Mark Hynes - thoughts on corporate disclosure

Opinions on changing rules, changing best practices, and their effect on investor relations officers.

Friday, January 21, 2005

Regulatory Update January 2005

First the good news. No less than 3 sets of regulators recognised the impact of the changed legislation on listed companies in the last month. Charlie McCreevy, the EU's new Financial Services Commissioner, promised a regulatory pause and a focus on implementing those regulations already in the works. The Financial Services Authority has recognised the regulatory load, and promised to do all it can to lighten it, and Chairman (of the SEC) Donaldson weighed in with concerns about the impact on foreign issuers of Sarbanes Oxley’s Section 404 on internal controls reporting. Mr. Donaldson showed readiness consider delaying implementation beyond July 15th.

The bad news of course is that until these best intentions take effect, listed companies and investor relations officers are faced with implementing the rules already passed. Update:

Results under the new IFRS rules – A couple of early trends are emerging: companies – especially larger ones - are producing indicative numbers to IFRS in their 2004 prelims, with balance sheet reconciliation to UK GAAP, rather than waiting for the interims. From the analysts side, we are seeing sector based analysis, with sector estimates of earnings dilution as a result of IFRS. It is however still too early, despite some of the headlines, to predict a pattern. Many companies are still coming to terms with the detail of the changes. One constant however is cash – and many expect discounted cash flow to remain a significant measure in valuations.

Also, look out for a unique survey into the preparedness of investment analysts for the imminent adoption of IFRS by UK quoted companies. The survey has been conducted by Fallon Stewart Limited, in conjunction with Citigate Dewe Rogerson,

This research has revealed that many investment banks have simply not prepared their analysts for the potential impact of the change to accounting standards. The research further highlights that company forecasts, valuations and, potentially, share prices could undergo an intense period of volatility without more work being done by both the companies and analysts.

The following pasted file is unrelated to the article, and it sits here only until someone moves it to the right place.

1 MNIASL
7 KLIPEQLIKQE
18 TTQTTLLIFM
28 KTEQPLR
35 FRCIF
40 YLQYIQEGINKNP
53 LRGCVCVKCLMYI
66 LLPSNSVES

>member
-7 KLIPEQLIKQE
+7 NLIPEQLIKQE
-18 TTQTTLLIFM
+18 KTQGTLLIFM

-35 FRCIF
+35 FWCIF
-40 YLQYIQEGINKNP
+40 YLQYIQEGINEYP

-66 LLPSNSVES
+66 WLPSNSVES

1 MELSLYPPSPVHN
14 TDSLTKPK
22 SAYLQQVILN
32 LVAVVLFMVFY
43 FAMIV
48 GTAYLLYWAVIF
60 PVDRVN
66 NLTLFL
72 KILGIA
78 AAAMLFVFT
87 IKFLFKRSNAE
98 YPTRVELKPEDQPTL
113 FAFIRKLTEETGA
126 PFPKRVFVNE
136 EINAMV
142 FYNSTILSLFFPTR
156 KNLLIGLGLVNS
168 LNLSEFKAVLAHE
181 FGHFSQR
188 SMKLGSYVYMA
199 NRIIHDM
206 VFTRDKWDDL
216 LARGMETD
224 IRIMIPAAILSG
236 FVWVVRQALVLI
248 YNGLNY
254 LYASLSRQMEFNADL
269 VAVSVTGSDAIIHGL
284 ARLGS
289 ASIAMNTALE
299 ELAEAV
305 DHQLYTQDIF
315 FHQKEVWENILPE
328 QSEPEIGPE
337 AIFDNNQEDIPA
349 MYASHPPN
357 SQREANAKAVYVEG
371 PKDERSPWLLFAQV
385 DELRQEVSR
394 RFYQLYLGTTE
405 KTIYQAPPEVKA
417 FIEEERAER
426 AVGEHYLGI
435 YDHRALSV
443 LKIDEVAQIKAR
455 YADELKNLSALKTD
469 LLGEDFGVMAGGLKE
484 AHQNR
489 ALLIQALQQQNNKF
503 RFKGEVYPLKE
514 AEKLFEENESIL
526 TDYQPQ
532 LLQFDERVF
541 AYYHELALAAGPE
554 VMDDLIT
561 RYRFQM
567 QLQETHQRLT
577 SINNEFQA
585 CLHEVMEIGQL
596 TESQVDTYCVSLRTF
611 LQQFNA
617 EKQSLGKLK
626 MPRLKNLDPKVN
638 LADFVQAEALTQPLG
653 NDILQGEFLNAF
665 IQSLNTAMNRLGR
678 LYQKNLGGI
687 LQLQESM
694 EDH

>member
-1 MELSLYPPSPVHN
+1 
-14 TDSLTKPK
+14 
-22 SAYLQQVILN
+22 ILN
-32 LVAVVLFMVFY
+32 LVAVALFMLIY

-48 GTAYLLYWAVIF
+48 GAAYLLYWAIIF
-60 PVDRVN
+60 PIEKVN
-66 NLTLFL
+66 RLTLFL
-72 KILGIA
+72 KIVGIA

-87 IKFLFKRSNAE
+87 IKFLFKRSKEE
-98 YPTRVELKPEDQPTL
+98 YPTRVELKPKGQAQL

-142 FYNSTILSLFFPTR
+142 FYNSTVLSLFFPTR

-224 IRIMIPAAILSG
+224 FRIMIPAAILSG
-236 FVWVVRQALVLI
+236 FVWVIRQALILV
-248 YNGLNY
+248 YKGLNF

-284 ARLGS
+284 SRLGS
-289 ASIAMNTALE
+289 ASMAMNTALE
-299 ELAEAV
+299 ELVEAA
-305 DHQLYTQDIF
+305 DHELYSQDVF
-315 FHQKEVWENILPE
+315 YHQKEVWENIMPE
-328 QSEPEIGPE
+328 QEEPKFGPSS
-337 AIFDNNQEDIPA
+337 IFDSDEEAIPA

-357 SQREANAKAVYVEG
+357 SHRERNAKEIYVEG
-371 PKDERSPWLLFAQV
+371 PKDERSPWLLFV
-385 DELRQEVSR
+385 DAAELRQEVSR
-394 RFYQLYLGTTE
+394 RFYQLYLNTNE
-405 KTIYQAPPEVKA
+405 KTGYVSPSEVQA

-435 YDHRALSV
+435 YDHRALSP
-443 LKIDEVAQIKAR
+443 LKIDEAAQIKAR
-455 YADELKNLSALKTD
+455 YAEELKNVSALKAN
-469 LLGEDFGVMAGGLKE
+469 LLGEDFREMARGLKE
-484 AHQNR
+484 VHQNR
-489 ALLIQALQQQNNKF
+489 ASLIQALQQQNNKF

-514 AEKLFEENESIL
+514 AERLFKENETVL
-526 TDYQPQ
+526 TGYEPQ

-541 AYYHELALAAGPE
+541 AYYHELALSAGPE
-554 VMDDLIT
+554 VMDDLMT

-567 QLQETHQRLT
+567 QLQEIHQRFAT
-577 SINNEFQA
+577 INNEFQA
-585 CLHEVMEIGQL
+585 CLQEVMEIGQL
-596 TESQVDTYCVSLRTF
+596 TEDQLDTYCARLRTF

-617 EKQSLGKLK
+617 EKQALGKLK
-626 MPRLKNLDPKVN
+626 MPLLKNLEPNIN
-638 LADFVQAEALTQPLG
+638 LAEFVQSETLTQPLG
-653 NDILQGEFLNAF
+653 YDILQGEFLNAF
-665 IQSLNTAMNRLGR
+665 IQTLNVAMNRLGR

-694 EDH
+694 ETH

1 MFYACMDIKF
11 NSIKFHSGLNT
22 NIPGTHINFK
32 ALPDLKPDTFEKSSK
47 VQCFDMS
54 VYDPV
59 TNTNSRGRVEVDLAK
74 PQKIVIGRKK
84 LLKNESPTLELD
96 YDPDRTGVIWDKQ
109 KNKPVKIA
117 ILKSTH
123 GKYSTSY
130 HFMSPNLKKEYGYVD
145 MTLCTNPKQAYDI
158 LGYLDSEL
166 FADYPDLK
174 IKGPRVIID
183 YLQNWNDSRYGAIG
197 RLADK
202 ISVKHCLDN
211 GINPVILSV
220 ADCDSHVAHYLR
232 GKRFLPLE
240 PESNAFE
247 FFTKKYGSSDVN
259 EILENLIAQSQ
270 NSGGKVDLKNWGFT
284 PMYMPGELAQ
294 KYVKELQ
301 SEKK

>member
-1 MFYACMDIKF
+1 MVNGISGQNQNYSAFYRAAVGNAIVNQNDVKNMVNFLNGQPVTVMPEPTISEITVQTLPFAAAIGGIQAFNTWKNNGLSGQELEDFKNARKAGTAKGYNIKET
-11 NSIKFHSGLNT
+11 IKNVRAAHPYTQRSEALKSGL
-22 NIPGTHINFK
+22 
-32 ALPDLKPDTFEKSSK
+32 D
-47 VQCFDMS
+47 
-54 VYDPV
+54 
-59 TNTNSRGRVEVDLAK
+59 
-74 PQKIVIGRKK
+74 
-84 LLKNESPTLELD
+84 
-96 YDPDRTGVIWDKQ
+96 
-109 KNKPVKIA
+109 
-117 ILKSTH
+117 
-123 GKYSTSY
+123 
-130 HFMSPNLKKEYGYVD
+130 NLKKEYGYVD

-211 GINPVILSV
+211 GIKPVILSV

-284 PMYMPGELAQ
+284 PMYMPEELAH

Transparency Obligations Directive (1). The consultation period for Part 1 of the Transparency Obligations Directive ended on Friday January 28th. The responses can be seen at . The responses, published on Monday January 31st, are broadly in favour of the proposals on dissemination, although with reservations about the administrative impact on mid and small cap companies. Few responses addressed the issue of the Central Storage Mechanism – the “European EDGAR”.

OFR Update. The ASB has issued an Exposure Draft of a Reporting Standard (RED 1) on the Operating and Financial Review (OFR). This follows a Government announcement that, for financial years beginning on or after 1 April 2005, quoted companies in Great Britain will be required to prepare an OFR. The Government has also announced that it intends to specify the ASB in legislation as the body to make the standards for the mandatory OFR.

The proposals in the RED build on the requirements of the OFR Regulations and the ASB's existing 2003 statement of best practice on the OFR, which is already used by many companies. They involve:
  • the specification of a number of principles to apply when preparing an OFR; and
  • the provision of key elements of a disclosure framework to apply in order to meet the requirements of the Regulations
Flint/ Turnbull internal controls. Against a background of serious concerns among US listed companies about their ability to comply with Sarbanes Oxley section 404 on internal controls, the Flint committee published its first review of the Turnbull guidance. It is consulting on the impact of Turnbull, and gathering ideas on how the guidance might be updated.

The paper asks important questions about how organisations understand risk, whether the scope of controls covered by Turnbull should be narrowed to financial control, the role of external auditors and – perhaps most importantly for IRO’s – whether a listed company should have to publish an opinion on whether its system of internal control is “effective” – a word causing major concerns in its definition.

The question NOT asked – but implied – is whether the UK and US systems should be brought into line.


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